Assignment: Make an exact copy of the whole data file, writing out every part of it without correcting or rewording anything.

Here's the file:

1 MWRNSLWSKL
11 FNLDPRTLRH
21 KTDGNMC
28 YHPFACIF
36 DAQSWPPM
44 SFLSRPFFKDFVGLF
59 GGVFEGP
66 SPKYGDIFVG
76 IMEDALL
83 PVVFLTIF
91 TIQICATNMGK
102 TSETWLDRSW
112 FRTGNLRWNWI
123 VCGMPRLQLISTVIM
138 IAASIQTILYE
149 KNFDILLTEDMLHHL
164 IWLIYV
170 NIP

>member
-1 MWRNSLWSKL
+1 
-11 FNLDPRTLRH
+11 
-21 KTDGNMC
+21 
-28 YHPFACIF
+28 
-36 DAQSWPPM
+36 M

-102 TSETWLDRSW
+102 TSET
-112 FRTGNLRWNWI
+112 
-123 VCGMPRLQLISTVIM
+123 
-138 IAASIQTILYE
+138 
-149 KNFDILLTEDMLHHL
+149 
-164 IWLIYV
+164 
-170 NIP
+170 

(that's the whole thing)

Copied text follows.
1 MWRNSLWSKL
11 FNLDPRTLRH
21 KTDGNMC
28 YHPFACIF
36 DAQSWPPM
44 SFLSRPFFKDFVGLF
59 GGVFEGP
66 SPKYGDIFVG
76 IMEDALL
83 PVVFLTIF
91 TIQICATNMGK
102 TSETWLDRSW
112 FRTGNLRWNWI
123 VCGMPRLQLISTVIM
138 IAASIQTILYE
149 KNFDILLTEDMLHHL
164 IWLIYV
170 NIP

>member
-1 MWRNSLWSKL
+1 
-11 FNLDPRTLRH
+11 
-21 KTDGNMC
+21 
-28 YHPFACIF
+28 
-36 DAQSWPPM
+36 M

-102 TSETWLDRSW
+102 TSET
-112 FRTGNLRWNWI
+112 
-123 VCGMPRLQLISTVIM
+123 
-138 IAASIQTILYE
+138 
-149 KNFDILLTEDMLHHL
+149 
-164 IWLIYV
+164 
-170 NIP
+170 